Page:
The main potential threats from outside the site emanate from across the international border in Zambia, where inappropriate riverbank tourism developments and upstream mining could occur. At present there is no formal mechanism for cooperation over joint management decisions and operations. Poaching and illegal wildlife trade are major threats that have led to serious decline in population estimates of elephants. Legal and illegal mining both inside and outside of the property also pose real threats to the property.
World Heritage values

Diverse bird fauna

Good
Trend
Stable
The rich bird fauna remains essentially intact and the diversity of habitats is being maintained.

Important populations of a diversity of large mammals and other fauna and threatened species

Data Deficient
Trend
Data Deficient
Elephant populations (around 10,000 individuals) seem to have been stable since 1983, while hippo populations have shown a 1.5-4.5% increase since 1968 (mission report 2011). Although periodic wildlife censuses are carried out (the latest in 2010, Annex E, Mission Report 2011), the data are incomplete and of variable quality

Black rhino refuge

Critical
Trend
Data Deficient
Rhino disappeared from the site within ten years of its inscription, the last 10 individuals being translocated to safer areas. Site security is still considered inadequate to attempt re-introduction.

Seasonal movements of large mammals

Good
Trend
Stable
The seasonal movements of large mammals are considered intact

Riverine sandbank ecosystems

Low Concern
Trend
Stable
Vegetation succession and the ecological processes associated with alluvial deposition and flooding of the river were irreversibly altered in 1958 by the construction of the Kariba Dam approximately 110 km upstream of the site. It is difficult to speculate on the course of changes that would be taking place without the Dam, as upstream alluvium which might have been deposited in the middle Zambezi no longer reaches Mana Pools, and seasonal flooding is now severely limited. Nevertheless, within the context of the ‘new’ (man-made) situation (which prevailed at the time of inscription), the natural ecological processes and vegetation succession associated with the sandbanks, islands and floodplains is undisturbed.

Spectacular animal congregations

Good
Trend
Stable
Based on a wildlife survey in 2010 (Annex E. Mission Report, 2011) and earlier records (1996 Draft Management Plan, UNEP-WCMC 2012) large mammal populations (with the exception of black rhino, see below) have remained stable since inscription
Assessment of the current state and trend of World Heritage values
Low Concern
Trend
Stable
Most of the site’s values have been maintained, although the ecology of the riverbank and floodplain communities is undergoing gradual long-term change resulting from the (pre-inscription) construction of Kariba Dam 110km upstream which permanently altered the siltation and flooding regime. One key element of critical concern is the loss of black rhino as the property used to be one of the species’ few remaining strongholds until the late 1980s.

Additional information

Soil stabilisation,
Water provision (importance for water quantity and quality)
.
Organization/ individuals Project duration Brief description of Active Projects
1 Zim Parks Management Authority. Monitoring, research, management and protection
2 Zambezi Society Assists with wildlife protection, research, lobbying, education, training and fuel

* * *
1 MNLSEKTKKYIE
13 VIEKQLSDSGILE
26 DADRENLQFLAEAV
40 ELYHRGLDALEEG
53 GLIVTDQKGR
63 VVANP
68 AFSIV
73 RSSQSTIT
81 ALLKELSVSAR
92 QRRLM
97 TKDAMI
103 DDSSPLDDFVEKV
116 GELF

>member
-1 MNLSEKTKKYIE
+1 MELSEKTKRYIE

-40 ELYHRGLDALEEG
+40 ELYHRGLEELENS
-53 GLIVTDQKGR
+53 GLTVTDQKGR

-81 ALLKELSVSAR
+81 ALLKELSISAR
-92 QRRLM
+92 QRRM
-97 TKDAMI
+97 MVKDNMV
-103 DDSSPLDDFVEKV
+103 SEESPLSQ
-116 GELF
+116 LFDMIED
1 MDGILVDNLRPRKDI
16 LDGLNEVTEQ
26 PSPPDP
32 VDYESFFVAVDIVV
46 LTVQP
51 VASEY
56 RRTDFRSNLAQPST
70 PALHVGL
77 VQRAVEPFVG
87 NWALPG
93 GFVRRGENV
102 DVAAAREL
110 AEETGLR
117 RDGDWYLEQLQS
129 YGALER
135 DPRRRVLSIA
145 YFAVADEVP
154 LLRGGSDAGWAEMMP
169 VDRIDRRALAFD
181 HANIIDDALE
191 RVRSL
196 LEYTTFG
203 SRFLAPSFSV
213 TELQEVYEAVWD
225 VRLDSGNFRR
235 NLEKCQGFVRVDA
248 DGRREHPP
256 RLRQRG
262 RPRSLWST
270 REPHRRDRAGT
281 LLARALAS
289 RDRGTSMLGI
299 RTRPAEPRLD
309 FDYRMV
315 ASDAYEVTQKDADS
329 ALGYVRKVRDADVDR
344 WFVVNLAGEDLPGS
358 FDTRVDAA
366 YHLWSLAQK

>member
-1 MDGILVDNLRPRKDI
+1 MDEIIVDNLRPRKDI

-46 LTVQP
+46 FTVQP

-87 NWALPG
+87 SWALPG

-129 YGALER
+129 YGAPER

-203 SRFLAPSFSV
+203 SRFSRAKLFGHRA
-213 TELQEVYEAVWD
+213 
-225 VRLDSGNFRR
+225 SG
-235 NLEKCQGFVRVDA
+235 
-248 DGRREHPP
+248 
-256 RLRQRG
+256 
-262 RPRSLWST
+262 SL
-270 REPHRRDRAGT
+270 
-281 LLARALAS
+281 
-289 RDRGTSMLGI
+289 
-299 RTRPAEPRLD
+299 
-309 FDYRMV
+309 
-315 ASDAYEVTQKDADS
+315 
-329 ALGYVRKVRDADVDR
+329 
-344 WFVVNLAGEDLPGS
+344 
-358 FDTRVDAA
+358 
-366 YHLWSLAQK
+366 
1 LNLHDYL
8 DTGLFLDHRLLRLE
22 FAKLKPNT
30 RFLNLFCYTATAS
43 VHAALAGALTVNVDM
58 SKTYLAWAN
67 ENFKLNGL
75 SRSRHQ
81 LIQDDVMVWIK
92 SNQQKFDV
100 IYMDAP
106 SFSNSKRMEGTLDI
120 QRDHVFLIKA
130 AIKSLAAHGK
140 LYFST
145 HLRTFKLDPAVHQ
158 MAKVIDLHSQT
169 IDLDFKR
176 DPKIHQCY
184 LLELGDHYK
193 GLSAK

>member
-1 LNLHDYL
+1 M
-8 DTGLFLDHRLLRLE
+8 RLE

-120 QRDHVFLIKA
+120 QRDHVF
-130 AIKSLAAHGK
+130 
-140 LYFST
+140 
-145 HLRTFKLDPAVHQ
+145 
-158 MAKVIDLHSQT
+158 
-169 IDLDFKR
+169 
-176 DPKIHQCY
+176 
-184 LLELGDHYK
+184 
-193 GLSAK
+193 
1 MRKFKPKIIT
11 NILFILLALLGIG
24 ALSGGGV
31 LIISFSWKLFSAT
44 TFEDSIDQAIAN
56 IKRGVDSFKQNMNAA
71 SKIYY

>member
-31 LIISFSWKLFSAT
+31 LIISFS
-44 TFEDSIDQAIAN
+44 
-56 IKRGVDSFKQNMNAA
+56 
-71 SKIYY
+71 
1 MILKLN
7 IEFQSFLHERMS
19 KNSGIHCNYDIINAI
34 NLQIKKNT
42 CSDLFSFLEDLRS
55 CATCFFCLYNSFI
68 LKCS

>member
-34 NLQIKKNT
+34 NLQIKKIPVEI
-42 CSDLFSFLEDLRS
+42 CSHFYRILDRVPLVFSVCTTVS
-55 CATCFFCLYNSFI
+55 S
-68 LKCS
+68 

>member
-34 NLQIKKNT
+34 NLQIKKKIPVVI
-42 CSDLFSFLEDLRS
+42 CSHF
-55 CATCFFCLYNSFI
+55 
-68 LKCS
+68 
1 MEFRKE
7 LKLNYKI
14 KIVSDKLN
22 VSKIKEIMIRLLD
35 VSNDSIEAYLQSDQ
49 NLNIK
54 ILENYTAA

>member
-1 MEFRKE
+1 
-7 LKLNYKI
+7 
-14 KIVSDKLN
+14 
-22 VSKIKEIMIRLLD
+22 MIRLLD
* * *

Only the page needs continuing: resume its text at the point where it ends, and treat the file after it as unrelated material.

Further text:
3 Tashinga Initiative Staff infrastructure improvements
4 BirdLife Zimbabwe Important Bird Area under BirdLife International. Training and monitoring

References

References
1 BirdLife International (2017) Important Bird Areas factsheet: Middle Zambezi Valley. Downloaded from http://www.birdlife.org.
2 Dunham, K.M., Mackie, C.S., Nyaguse, G. (2015) Aerial Survey of Elephants and other Large Herbivores in the Zambezi Valley (Zimbabwe): 2014. Unpublished Draft.
3 IUCN and UNESCO (2011) Reactive Monitoring mission Mana Pools National Park, Sapi and Chewore Safari Areas (Zimbabwe). Gland, Switzerland and Paris,France: IUCN and UNESCO World Heritage Centre.
4 Management Plan for Mana Pools National Park (draft) (1996)
5 UNEP-WCMC (2012) Mana Pools National Park, Sapi and Chewore Safari Areas (Zimbabwe). UNEP-WCMC World Heritage Information Sheets. Cambridge, UK: UNEP-WCMC.
6 UNESCO (2016) Report on the State of Conservation of Mana Pools, Sapi and Chewore Safari Areas (Zimbabwe). State of Conservation Information System of the World Heritage Centre. <http://whc.unesco.org/en/soc/3459&gt;.
7 World Heritage Committee (2010) Decision 34.COM 7B.7. Mana Pools National Park, Sapi and Chewore Safari Areas (Zimbabwe). <http://whc.unesco.org/en/decisions/4115&gt;.
8 World Heritage Committee (2011) Decision 35 COM 8E Adoption of retrospective Statements of Outstanding University Value. <http://whc.unesco.org/en/decisions/4408&gt;.
9 World Heritage Committee (2011) Decision 35.COM 7B.8. Mana Pools National Park, Sapi and Chewore Safari Areas (Zimbabwe). <http://whc.unesco.org/en/decisions/4416&gt;.
10 World Heritage Committee (2014) Decision 38COM 7B.97. Mana Pools National Park, Sapi and Chewore Safari Areas (Zimbabwe). <http://whc.unesco.org/en/decisions/6083&gt;.
11 World Heritage Committee (2016) Decision 40COM 7B.84. Mana Pools National Park, Sapi and Chewore Safari Areas (Zimbabwe). <http://whc.unesco.org/en/decisions/6749&gt;.
12 Zimbabwe (2015) Report of the State Party to the World Heritage Committee on the state of conservation of Mana Pools, Sapi and Chewore Safari Areas (Zimbabwe).
13 Zimbabwe Tourism Authority (2015) Tourism Trends and Statistics Report 2014. < http://www.zimbabwetourism.net/index.php/trends-statistics/…;.
14 Zimbabwe Tourism Authority (2016) Tourism Trends and Statistics Report 2015. < http://www.zimbabwetourism.net/index.php/trends-statistics/…;.